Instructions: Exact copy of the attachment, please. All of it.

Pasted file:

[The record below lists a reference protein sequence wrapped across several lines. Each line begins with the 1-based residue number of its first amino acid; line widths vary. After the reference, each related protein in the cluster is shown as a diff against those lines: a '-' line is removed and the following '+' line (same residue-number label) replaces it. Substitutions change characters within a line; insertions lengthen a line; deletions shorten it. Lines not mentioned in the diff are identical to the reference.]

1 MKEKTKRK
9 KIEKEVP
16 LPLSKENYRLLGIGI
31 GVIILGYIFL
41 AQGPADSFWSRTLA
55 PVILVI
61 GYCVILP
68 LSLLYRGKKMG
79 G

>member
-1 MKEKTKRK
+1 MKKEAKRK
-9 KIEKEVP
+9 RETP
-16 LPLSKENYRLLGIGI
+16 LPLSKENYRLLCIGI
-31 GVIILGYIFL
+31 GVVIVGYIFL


[The record below lists a reference protein sequence wrapped across several lines. Each line begins with the 1-based residue number of its first amino acid; line widths vary. After the reference, each related protein in the cluster is shown as a diff against those lines: a '-' line is removed and the following '+' line (same residue-number label) replaces it. Substitutions change characters within a line; insertions lengthen a line; deletions shorten it. Lines not mentioned in the diff are identical to the reference.]

1 MKEKTKRK
9 KIEKEVP
16 LPLSKENYRLLGIGI
31 GVIILGYIFL
41 AQGPADSFWSRTLA
55 PVILVI
61 GYCVILP
68 LSLLYRGKKMG
79 G

>member
-1 MKEKTKRK
+1 MKKEAKRK
-9 KIEKEVP
+9 RETP
-16 LPLSKENYRLLGIGI
+16 LPLSKENYRLLCIGI
-31 GVIILGYIFL
+31 GVVIVGYIFL